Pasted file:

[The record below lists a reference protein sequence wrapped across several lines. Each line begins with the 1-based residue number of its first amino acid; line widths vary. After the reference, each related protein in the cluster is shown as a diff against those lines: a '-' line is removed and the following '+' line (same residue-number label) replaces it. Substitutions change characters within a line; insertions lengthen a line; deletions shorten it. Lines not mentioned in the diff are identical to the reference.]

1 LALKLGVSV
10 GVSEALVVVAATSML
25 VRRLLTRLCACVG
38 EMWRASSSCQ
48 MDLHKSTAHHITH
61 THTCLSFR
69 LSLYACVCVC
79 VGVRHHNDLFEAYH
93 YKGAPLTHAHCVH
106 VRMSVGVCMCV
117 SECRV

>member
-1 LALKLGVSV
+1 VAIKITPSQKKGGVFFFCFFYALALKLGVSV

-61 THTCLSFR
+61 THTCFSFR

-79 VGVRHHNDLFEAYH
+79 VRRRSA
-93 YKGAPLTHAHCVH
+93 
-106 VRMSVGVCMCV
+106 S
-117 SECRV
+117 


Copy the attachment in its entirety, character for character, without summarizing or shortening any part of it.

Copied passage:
[The record below lists a reference protein sequence wrapped across several lines. Each line begins with the 1-based residue number of its first amino acid; line widths vary. After the reference, each related protein in the cluster is shown as a diff against those lines: a '-' line is removed and the following '+' line (same residue-number label) replaces it. Substitutions change characters within a line; insertions lengthen a line; deletions shorten it. Lines not mentioned in the diff are identical to the reference.]

1 LALKLGVSV
10 GVSEALVVVAATSML
25 VRRLLTRLCACVG
38 EMWRASSSCQ
48 MDLHKSTAHHITH
61 THTCLSFR
69 LSLYACVCVC
79 VGVRHHNDLFEAYH
93 YKGAPLTHAHCVH
106 VRMSVGVCMCV
117 SECRV

>member
-1 LALKLGVSV
+1 VAIKITPSQKKGGVFFFCFFYALALKLGVSV

-61 THTCLSFR
+61 THTCFSFR

-79 VGVRHHNDLFEAYH
+79 VRRRSA
-93 YKGAPLTHAHCVH
+93 
-106 VRMSVGVCMCV
+106 S
-117 SECRV
+117 